The second reading follows the theme of the gospel. The second reading tells us to be reconciled to God, because God has already reconciled us to himself in Jesus Christ! And the time for reconciliation is now! The favorable time is now! The time for salvation is now!

During this time of Lent, the Church asks us to pray, to fast, and to give alms to the poor to help us do penance, repent and convert. The word Convert means to turn.

Prayer helps us to turn to God. Fasting helps us to turn away from ourselves and to turn to God, because fasting helps us in our prayers! Fasting also helps us to turn to our neighbor, because the money saved from fasting is given to the poor! Almsgiving to the poor and the needy helps us to turn away from the world and to turn to our neighbor.

Prayer, fasting and almsgiving help us to turn away from sin, from the world, from oneself, and to turn to God and neighbor!

Prayer, fasting and almsgiving help us to prepare for the celebration of Easter, particularly for the baptism of our catechumens on Easter Vigil Night, and the renewal of our own baptism on Easter Vigil Night!

We shall now proceed to bless and distribute the ashes! The ashes are a sign of our penance and repentance! As the priest distributes the ashes he says, “Repent, and believe in the Gospel.” (cf. Mk 1:15) In the old Missal the priest says, “Turn away from sin and be faithful to the gospel.”

Repentance is not only turning away from sin, but it is also turning away from the world and from oneself. Believing in the gospel is not only being faithful to the gospel, but having faith in the gospel! Having faith in Jesus Christ and having faith in God!

The second formula is “Remember that you are dust, and to dust you shall return.” (cf. Gn 3:19) This was what God said to Adam when he sinned against God!

Without God we are indeed dust and death, but with God we are spirit and life and eternal life! That is why we have to “Repent, and believe in the Gospel.”!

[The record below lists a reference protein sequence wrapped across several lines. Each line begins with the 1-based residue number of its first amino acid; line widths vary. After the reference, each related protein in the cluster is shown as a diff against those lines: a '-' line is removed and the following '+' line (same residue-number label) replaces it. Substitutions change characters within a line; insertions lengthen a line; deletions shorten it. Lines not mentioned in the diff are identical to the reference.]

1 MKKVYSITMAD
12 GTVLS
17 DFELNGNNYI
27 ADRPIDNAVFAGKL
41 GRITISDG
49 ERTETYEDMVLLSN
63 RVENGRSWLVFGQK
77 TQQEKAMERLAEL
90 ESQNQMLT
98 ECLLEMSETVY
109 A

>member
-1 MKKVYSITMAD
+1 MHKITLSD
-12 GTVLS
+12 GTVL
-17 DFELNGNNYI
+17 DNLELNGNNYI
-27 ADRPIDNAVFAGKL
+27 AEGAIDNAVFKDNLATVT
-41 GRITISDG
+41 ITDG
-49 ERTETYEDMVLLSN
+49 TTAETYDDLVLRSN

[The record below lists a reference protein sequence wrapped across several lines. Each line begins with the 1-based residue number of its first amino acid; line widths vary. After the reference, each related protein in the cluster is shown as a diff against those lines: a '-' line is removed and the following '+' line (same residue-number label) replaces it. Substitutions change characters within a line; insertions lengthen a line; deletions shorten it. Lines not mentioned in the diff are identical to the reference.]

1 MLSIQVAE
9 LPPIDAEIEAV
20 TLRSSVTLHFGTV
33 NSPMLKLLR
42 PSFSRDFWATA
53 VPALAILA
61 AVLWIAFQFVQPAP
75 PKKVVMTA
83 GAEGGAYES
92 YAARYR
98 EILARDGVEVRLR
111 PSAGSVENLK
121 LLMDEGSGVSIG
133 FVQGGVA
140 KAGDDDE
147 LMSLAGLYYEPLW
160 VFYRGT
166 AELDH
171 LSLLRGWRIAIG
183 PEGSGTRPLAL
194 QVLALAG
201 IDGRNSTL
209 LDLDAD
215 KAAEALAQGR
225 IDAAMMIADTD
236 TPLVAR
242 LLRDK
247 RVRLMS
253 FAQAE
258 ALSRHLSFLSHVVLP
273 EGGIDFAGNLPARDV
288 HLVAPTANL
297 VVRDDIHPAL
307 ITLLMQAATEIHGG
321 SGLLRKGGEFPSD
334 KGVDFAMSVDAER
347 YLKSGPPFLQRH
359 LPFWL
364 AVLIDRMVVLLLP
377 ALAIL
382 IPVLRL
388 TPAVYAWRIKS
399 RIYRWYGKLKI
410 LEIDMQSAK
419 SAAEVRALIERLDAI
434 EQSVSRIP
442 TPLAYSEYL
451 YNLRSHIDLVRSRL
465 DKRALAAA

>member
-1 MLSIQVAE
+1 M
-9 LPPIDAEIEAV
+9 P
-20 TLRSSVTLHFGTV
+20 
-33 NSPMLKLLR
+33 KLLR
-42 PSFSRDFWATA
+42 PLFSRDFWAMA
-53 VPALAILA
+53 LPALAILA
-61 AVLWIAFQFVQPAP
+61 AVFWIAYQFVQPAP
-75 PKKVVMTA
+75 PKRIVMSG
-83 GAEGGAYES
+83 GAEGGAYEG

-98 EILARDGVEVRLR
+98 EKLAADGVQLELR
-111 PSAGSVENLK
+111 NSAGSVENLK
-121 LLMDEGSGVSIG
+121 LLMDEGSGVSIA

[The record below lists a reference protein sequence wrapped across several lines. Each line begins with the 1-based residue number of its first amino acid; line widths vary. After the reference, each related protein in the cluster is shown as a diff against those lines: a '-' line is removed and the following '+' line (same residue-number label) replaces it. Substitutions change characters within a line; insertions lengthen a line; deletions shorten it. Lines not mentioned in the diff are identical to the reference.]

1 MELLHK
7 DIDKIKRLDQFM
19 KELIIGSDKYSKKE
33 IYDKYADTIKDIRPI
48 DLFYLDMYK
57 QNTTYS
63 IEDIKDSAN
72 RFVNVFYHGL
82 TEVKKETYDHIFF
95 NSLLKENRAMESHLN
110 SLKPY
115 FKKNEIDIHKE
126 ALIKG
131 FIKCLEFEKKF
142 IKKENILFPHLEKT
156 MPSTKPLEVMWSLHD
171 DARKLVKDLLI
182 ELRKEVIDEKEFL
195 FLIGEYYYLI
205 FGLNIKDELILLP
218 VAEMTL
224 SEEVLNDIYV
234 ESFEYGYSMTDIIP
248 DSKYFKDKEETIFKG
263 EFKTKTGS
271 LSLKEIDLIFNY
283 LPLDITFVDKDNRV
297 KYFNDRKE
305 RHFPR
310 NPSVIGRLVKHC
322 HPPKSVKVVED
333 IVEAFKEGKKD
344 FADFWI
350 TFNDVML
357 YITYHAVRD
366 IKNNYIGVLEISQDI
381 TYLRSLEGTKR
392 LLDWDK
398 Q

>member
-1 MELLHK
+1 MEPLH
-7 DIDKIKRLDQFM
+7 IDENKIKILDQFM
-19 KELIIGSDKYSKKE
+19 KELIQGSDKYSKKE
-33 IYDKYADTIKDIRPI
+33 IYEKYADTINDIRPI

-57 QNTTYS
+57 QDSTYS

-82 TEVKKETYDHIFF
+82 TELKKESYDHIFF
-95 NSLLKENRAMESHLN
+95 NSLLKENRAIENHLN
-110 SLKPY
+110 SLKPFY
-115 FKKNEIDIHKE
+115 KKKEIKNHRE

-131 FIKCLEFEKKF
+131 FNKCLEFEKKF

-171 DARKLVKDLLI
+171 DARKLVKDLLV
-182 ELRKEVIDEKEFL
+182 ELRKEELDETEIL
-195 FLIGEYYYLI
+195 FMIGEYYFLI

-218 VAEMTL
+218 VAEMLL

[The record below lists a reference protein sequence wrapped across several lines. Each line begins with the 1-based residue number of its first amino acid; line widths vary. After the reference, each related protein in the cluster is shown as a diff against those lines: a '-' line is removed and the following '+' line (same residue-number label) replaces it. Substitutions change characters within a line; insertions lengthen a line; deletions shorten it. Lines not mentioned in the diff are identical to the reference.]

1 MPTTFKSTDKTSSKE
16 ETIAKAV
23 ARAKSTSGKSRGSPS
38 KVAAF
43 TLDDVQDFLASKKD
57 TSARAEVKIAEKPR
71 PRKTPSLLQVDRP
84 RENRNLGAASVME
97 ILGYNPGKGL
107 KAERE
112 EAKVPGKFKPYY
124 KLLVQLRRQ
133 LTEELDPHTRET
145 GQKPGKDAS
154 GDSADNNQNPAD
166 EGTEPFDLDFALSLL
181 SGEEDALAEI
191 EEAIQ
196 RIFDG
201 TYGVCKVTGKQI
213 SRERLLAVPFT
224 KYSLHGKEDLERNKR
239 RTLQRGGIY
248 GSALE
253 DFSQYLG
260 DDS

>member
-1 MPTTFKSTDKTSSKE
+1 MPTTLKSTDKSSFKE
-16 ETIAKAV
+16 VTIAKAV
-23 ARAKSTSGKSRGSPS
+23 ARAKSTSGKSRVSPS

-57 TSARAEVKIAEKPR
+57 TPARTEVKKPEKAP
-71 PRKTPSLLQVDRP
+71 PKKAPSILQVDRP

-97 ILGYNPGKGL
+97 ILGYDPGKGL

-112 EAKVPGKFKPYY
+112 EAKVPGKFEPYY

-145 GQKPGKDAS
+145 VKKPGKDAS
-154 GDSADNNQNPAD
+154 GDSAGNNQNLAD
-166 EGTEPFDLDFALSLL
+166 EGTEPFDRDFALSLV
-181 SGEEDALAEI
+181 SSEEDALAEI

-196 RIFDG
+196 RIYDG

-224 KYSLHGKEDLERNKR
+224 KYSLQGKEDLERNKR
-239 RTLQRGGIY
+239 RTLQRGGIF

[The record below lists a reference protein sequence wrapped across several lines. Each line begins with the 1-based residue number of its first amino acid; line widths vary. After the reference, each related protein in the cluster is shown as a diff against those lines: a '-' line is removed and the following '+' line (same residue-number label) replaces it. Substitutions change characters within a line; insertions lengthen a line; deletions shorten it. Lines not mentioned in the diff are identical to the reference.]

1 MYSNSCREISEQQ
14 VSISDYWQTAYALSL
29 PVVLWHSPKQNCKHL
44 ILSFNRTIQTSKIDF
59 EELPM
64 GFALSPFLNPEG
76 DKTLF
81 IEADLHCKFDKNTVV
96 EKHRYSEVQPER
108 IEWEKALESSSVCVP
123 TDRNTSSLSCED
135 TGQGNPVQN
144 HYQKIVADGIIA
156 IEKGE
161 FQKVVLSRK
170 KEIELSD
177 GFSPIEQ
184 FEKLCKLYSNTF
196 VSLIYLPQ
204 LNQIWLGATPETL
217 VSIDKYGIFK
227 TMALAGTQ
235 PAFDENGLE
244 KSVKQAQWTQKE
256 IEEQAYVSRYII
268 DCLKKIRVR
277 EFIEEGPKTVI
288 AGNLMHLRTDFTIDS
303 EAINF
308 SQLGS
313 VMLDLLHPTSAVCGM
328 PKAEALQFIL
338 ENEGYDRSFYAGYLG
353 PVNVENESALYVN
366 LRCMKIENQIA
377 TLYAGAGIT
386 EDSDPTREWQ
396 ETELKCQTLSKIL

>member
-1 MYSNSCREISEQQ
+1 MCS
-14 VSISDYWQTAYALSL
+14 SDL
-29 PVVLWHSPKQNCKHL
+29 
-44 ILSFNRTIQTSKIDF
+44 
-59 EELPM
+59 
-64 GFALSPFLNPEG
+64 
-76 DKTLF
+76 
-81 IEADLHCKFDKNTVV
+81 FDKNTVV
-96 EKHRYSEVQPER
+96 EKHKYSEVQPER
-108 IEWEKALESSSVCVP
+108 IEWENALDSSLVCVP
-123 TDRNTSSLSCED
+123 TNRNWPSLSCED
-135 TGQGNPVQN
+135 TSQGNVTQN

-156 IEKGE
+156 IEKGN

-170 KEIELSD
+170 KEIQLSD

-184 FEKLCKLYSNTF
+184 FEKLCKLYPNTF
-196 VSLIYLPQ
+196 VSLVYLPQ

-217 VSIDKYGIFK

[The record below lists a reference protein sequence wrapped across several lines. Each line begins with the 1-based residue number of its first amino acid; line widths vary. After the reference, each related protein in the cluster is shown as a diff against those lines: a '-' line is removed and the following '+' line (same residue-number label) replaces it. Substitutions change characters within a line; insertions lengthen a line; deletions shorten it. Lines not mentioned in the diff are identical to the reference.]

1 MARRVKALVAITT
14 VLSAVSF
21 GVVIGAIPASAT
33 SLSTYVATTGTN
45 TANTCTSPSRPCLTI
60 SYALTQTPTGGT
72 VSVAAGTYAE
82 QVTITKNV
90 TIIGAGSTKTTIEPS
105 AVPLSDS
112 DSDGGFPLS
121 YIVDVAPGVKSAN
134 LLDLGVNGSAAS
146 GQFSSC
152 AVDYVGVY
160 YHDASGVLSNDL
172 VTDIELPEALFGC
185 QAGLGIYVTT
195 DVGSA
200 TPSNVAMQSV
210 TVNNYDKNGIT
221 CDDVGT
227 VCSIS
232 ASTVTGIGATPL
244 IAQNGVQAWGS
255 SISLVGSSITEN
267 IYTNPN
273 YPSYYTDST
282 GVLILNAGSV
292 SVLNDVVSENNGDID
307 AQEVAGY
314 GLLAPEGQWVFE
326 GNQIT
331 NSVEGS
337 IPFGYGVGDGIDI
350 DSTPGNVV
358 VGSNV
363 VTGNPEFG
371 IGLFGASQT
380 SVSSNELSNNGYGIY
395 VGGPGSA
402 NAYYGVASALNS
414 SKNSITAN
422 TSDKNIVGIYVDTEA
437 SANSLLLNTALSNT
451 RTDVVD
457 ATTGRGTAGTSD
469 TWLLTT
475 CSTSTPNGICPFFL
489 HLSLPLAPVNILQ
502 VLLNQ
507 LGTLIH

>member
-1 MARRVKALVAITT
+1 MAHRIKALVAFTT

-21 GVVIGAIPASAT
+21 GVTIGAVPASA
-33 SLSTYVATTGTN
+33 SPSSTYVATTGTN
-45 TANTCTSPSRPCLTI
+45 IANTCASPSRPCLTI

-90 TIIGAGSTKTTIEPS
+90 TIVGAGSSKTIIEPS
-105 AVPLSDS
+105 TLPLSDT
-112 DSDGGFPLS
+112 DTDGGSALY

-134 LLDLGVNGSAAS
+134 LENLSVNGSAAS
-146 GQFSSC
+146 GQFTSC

We shall now proceed with the blessing and distribution of the ashes! A happy Lent to all of you!

3rd Sunday in Ordinary Time (Year B) – 21st January 2018

Theme: TURN AWAY FROM SIN AND FROM THE WORLD AND TURN TO GOD – TO THE GOD OF JESUS CHRIST

  • Jonah 3:1-5. 10;
  • Psalm 24 (25): 4-9. R/ v. 4;
  • 1 Corinthians 7:29-31
  • Mark 1:14-20 

Today is the 3rd Sunday in Ordinary Time, Liturgical Year B. The gospel today tells us to “Repent, and believe the Good News”. That is, to turn away from sin and from the world, and to turn to God, to the God of Jesus Christ! A God of love, mercy, forgiveness and salvation!

The gospel also tells us that the first disciples, Simon (Peter), Andrew, James and John repented and believed the Good News. That is they turned away from the world and they turned to Jesus Christ! They followed Jesus Christ!

In the case of Simon (Peter) and Andrew, they left their nets at once and followed Jesus. And in the case of James and John they left their father and their father’s employees and their boat and they followed Jesus!

The first four disciples responded to the Good News of repentance immediately (NJBC) and totally, that is, they left everything and followed Jesus (NJB)!

The first reading follows the theme of the gospel. The first reading tells us that the message of repentance is not only for the Jews, but it is also for the gentiles, the pagans, the non-Jews, the enemies of the Jews, the worst enemies of the Jews, that is, the Ninevites, the Assyrians!

The first reading tells us that when Jonah preached the message of repentance to the Ninevites, they repented with fasting and sackcloth! Consequently, God did not punish them.

It is important to note in the following chapter 4:1-3 that Jonah was angry because God was merciful! Jonah did not want the Ninevites to repent and be saved. Jonah wanted God to destroy the Ninevites.